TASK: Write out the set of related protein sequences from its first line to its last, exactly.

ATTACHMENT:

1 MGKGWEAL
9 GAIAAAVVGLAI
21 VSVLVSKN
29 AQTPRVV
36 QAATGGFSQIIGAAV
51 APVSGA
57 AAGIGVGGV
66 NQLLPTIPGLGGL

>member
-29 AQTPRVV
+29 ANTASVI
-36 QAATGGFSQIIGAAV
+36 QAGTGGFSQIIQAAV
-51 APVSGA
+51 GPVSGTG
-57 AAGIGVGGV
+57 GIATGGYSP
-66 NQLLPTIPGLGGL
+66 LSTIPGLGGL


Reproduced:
1 MGKGWEAL
9 GAIAAAVVGLAI
21 VSVLVSKN
29 AQTPRVV
36 QAATGGFSQIIGAAV
51 APVSGA
57 AAGIGVGGV
66 NQLLPTIPGLGGL

>member
-29 AQTPRVV
+29 ANTASVI
-36 QAATGGFSQIIGAAV
+36 QAGTGGFSQIIQAAV
-51 APVSGA
+51 GPVSGTG
-57 AAGIGVGGV
+57 GIATGGYSP
-66 NQLLPTIPGLGGL
+66 LSTIPGLGGL